Have you ever wished there were just one business improvement model that would help improve performance in every aspect of your organization — a unifying strategy from top to bottom? Well there is. And you can put it to work for you for free.
Are you facing the challenges of becoming a global organization? Reducing cost and cycle time? Managing the use of more part-time, temporary, and contract workers? Does improvement in the value of your organization’s stock, operating income; sales, return on sales, employment and asset growth interest you?
Maybe all the hundreds of business improvement books such as “fish” and “moving cheese” have attracted your attention. And then there are other more complex business tools such as ISO, Balanced Scorecard, Six Sigma, and Kaizen. Which one works? Which one is best?
I have worked with hundreds of businesses and find all business owners and executives want to create excellent organizations, but many are unsure how to do it. What is needed is ONE business improvement model that helps improve performance in EVERY aspect of the organization–unifying strategy from top to bottom.
The good news is there is an excellent process available and even better–it is free of charge. The name of the process is the Malcolm Baldrige National Quality Award.
Consider Branch-Smith Printing, a 2002 Malcolm Baldrige Award winner. Branch-Smith is a small 70-person, family-owned business in the Dallas-Ft. Worth area. They began using the Baldrige process in the 90’s and transformed their business from a typical, family-owned style of management into a professionally managed organization generating excellent results that speak for themselves. From 1998 to 2001 they increased the number of customers from 91 to 167. From 1997 to 2001 they tripled their market share and during the same period increased sales by 72%. This is remarkable when other printing companies experienced decreasing sales during the same period.
Branch-Smith is only one of thousands of U.S. organizations finding the Criteria to be a significant tool for improving performance on the critical factors that drive overall success. Business, education, and health care organizations can all benefit from using the performance criteria provided in the Baldrige application process.
The Criteria provide a valuable framework for assessing and measuring performance on a composite of key indicators of organizational performance: financial, human resources, operational, and customer satisfaction. One applicant said, There is no better assessment of your organization’s performance available than applying for the Award. The Criteria for Performance Excellence are unique in addressing all the critical elements of your performance system.
Does the Baldrige process generate results or just another fad? A comparison of Baldrige Award recipients to the Standard & Poor’s 500 (S&P 500) shows that the 24 publicly-traded, 1988-1998 Baldrige Award recipients, as a group, outperformed the S&P 500 by approximately 3.8 to 1.The six publicly-traded, whole company Award recipients, as a group, outperformed the S&P 500 by approximately 4.8 to 1.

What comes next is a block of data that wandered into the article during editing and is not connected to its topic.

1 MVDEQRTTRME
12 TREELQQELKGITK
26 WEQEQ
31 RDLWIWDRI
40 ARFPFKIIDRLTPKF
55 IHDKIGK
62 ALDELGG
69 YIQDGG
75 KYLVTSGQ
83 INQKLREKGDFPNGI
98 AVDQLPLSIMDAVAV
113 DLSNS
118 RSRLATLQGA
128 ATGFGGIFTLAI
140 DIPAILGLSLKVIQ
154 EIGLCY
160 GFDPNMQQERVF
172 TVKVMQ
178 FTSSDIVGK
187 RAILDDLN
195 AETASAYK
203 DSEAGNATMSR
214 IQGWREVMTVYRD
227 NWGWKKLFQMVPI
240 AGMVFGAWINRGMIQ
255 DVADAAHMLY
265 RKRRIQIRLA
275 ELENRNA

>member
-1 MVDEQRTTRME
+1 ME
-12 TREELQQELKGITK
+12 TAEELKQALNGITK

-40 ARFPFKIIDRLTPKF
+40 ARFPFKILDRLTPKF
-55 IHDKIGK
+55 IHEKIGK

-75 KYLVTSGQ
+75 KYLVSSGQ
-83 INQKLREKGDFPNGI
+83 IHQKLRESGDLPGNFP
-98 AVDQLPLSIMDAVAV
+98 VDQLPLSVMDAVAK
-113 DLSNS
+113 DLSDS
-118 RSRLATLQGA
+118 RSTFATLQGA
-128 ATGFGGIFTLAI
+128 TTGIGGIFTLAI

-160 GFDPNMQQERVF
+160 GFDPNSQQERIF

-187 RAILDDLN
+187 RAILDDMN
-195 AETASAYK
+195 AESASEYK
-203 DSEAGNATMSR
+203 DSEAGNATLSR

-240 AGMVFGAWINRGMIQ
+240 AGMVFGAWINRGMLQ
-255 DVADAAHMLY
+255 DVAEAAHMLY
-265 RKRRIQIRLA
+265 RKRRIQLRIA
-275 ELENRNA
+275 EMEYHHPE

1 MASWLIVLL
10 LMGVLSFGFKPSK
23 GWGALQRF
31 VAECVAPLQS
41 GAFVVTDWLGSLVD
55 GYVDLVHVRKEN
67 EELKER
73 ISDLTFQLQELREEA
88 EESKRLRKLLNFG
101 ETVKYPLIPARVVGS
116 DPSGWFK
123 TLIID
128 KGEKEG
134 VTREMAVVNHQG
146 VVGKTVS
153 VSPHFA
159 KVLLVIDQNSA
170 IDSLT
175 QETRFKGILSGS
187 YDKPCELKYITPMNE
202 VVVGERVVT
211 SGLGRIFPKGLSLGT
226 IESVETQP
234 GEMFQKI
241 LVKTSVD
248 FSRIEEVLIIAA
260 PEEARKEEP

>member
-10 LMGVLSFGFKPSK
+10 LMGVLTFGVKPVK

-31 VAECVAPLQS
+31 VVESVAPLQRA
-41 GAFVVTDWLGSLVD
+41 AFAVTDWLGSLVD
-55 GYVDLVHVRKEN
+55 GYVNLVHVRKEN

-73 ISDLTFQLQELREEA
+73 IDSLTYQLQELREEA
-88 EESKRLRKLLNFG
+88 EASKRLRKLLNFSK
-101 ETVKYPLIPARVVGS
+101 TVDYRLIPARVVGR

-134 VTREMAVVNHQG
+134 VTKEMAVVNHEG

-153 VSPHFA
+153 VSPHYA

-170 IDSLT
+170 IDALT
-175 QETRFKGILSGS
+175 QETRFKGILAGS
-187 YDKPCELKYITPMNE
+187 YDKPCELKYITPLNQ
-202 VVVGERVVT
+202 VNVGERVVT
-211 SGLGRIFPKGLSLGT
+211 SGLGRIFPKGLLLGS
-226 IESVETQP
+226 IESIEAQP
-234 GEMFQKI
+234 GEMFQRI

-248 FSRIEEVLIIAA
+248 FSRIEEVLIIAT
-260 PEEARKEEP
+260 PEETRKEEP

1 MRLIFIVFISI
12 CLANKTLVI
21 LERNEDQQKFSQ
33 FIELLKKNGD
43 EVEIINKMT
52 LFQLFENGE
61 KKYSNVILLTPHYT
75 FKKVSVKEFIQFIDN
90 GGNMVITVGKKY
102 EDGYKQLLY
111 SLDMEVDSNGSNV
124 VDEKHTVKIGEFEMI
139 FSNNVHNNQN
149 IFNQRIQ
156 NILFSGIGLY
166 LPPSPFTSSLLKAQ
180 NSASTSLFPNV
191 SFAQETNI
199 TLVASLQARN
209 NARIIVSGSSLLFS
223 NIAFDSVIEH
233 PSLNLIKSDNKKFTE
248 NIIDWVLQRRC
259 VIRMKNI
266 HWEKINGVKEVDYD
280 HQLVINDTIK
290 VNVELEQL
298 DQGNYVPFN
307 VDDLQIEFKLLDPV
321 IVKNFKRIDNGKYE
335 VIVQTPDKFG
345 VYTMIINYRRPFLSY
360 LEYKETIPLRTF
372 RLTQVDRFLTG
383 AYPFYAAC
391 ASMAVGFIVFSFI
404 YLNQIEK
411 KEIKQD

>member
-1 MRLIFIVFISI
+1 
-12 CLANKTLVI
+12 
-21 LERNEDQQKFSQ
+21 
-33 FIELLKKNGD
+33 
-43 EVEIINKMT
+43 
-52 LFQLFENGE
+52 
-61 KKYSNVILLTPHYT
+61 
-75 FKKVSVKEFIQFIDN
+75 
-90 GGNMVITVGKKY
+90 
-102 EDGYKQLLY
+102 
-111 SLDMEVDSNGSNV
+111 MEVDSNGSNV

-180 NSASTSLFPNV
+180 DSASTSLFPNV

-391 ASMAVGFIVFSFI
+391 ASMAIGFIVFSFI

You do not have to win the award to benefit from the Malcolm Baldrige process. Working through the criteria and submitting an application offers valuable benefits. The feedback report that every applicant receives contains both strengths and opportunities for improvement – important inputs that can help your organization improve.
Awards may be given annually in each of five categories: Manufacturing, Service, Small Business, Education, and Health Care. Since 1988, 49 organizations have received the Baldrige Award, including Motorola, Inc., Ritz-Carlton Hotels, Wainwright Manufacturing, FedEx, and SSM Health Care.
Sixty-eight organizations have sent NIST their application for the 2003 Malcolm Baldrige National Quality Award, the nations Presidential award for excellence. Last year, 49 businesses, schools, and health care organizations applied. Over the next six months, teams of specially trained examiners will evaluate these 68 organizations to determine which will receive the Award this fall by President Bush.
The 68 applicants for the 2003 Malcolm Baldrige National Quality award include 10 large manufacturers, eight service companies, 12 small businesses, 19 education organizations and 19 health care organizations. This is an increase in all categories compared with the previous year.
The application process for the Baldrige Award is rigorous and thorough. Applicants for the award submit up to 50 pages of details showing processes, improvements, and results in seven areas, including leadership, customers and markets, human resources and strategic planning.
Information about the Baldrige National Quality Program and the application process is available free of charge from the Baldrige National Quality Program website at